On the one hand, this is a natural progression of the investigation. He was finally questioned, which was also a natural progression of events, not really a breakthrough in the case, and this is a result of the questioning. The restraining order is a breakthrough because it means the police have "concluded" from the round of questioning that the claims have basis and are not just mistaken or a misunderstanding or false accusation.
Obviously they still need to finish the investigation and get conclusive proof, and that is usually not easy or a slam dunk in these cases. More often then not, these cases are closed with not enough proof. Does that mean the alleged offender did not do it? No. It is like saying if a tree fell in a forest and nobody was there to see it, it did not happen. Or if you stole a diamond ring from someones bedroom, but they have not pinned it on you and proven their case, does that mean you did not do it? No. But if the case fails to be proven, as happens more often than not, he will be allowed back to teach and be presumed innocent. That is the way the system works. At other times innocence is proven and then he is rightfully allowed back in, but usually it is the lack of proof of guilt, and not the proof of innocence.
The police have confirmed that there have been 3 solid complaints from children (there were others that were "withdrawn"). The police feel that there is something strong here. The problem is that in court the testimony of 7 year olds doesn't always hold water. All of the complainants have been informed and the police have asked to publicize this.
They have made public the order so that:
1) he is kept away from children that might have been his victims
2) to encourage other kids to come forward (knowing now that it is a solid case)
3) keep the kids safe as long as possible..because the school is a private school there is no Misrad Chinuch jurisdiction, they are limited in what they can do to keep him away from the classroom, and the tzav harchaka is basically there only option right now.
So, again, this is not a haredi or a frum problem. It happens all over and there are sick people in every society and community. Yet we, the frum community, purport to be of a higher moral caliber than others. We claim to be living the correct and more moral way. Being the am segulah and being the part of the nation that considers itself the elite does not just allow us to hold our noses high and look down on the other communities. It also gives us an obligation. It also means we have to hold ourselves to higher standards.
So yes it might, it does, happen in other places as well. But we have to deal with it differently. We are not like them. We do not consider ourselves like them regarding anything else, and we cannot therefore allow ourselves to react like them now either.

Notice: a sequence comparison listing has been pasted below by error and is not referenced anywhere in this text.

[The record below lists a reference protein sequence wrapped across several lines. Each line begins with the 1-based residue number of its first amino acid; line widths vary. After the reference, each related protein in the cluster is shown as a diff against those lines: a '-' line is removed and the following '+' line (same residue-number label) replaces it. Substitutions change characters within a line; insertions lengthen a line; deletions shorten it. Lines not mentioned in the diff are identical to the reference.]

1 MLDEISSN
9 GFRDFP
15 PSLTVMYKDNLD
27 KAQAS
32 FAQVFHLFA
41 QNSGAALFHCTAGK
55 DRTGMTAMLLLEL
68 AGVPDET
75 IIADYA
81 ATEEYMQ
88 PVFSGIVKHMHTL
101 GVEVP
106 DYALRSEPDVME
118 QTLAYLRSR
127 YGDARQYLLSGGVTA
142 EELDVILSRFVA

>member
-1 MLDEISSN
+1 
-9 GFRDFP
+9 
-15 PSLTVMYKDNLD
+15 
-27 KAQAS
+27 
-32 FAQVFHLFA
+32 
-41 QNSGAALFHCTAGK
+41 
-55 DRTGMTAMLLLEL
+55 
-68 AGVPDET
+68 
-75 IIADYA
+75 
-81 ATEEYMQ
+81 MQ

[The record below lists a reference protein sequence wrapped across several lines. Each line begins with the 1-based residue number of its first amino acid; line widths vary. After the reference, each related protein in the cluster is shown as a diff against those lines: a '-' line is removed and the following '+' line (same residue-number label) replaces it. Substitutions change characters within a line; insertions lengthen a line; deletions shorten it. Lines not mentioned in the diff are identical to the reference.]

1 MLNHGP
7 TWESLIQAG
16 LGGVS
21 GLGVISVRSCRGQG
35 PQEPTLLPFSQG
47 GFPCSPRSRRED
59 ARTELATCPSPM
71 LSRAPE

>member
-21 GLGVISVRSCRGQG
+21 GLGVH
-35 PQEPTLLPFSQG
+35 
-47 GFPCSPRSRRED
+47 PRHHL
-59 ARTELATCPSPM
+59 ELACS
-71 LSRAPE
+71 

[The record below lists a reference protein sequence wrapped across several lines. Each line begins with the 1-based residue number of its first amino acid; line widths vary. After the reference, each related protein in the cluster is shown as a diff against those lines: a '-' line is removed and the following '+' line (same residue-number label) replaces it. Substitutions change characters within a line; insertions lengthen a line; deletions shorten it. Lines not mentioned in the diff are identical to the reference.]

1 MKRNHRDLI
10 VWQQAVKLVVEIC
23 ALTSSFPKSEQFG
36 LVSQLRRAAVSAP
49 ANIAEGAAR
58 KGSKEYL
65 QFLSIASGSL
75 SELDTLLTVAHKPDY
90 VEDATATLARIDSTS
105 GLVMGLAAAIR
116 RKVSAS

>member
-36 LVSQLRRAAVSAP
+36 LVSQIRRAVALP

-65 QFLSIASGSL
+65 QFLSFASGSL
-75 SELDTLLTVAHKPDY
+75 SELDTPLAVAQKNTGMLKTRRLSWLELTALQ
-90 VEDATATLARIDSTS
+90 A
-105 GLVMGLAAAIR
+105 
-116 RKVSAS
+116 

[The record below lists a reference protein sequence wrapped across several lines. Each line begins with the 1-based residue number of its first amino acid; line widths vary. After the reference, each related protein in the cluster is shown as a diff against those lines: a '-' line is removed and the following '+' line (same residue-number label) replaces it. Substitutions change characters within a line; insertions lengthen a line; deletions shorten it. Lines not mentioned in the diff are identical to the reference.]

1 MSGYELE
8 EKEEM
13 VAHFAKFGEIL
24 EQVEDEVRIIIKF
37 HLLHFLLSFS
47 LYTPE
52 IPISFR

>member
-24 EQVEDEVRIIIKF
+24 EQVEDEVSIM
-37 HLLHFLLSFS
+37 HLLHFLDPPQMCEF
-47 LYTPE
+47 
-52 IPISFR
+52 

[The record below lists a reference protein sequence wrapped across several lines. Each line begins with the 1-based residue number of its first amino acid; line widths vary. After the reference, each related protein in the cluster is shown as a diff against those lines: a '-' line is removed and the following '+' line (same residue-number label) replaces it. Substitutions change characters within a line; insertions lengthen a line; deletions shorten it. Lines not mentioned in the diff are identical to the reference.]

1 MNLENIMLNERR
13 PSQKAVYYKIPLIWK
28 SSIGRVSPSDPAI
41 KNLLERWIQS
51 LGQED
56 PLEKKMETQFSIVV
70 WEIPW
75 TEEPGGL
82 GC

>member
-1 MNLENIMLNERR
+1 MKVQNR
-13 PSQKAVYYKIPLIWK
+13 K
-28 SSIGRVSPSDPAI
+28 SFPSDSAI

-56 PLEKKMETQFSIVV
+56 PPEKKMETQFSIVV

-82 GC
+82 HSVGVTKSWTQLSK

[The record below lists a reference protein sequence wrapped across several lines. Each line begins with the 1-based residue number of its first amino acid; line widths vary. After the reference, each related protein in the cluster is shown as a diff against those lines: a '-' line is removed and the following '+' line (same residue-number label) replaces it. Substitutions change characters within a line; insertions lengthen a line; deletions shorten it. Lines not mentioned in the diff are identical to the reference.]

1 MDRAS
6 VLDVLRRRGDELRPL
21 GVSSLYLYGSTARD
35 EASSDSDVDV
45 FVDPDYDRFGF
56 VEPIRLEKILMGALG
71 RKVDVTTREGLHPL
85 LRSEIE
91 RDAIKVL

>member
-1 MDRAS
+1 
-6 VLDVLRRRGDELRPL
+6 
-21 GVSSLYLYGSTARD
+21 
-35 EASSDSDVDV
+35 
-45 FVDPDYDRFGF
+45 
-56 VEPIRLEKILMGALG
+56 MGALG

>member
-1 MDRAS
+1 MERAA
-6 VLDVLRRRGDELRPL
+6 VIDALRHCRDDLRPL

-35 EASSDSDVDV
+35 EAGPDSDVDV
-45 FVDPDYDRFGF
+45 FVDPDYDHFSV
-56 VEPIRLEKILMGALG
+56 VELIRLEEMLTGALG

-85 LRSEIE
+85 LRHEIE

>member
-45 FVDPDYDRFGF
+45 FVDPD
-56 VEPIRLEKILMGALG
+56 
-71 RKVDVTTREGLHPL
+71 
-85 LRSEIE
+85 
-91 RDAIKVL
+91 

The construction of the sukkas can be heard, in religious neighborhoods, at all hours of the day and night. There is always someone invariably banging away at midnight or even 1am. I can pretty much sleep through a nuclear war, and if I was asleep that early on any given night, the noise of the hammer would not bother me. But it bothers other people.
The law says all such noise must be stopped at 11pm. The rabbonim of Kiryat Sanz have decided that 11pm is also too late and have said that people in their neighborhood should not make noise constructing their sukkahs after 10pm.
The reasoning used in the psak is very honorable, as it disturbs the elderly, sick and the children from their sleep. Even Yom Kippur does not atone for sins between man, so gezel sheina is very serious. Sukka should not be a mitzva achieved via a sin.
Oct 4, 2008
This has led me to wonder what such a story would be like for a Jew. Whose name would we find in our kishke or potato kugel? What image would we spot in our latke oil?
Would we find Moshe Rabbeinu's image? How would we know it was him - would it look like Charlton Heston? Would we find Theodore Herzl, Vlad Jabotinsky, David Ben-Gurion or Menachem Begin peeking out from our cholent bowl? Perhaps the Rambam, the Ramchal or the Chofetz Chaim would be spotted in the shabbos candle wax?
I don't know - it just does not seem as impressive as Allah in a mango or Jesus in a grilled cheese sandwich...
Oct 2, 2008
The sign said "There are no secular, there are no religious, we are all Jews. Vote Moshe Abutbol".
It is actually a brilliant approach. He knows that many of the old Bet Shemesh secular and traditional (really the traditional more than the secular) residents would not vote for a Haredi candidate for mayor. They think of the haredim as having stolen their city from them, as the haredim have moved en masse to BS and have nearly become a majority in the city over the past 10 years or so.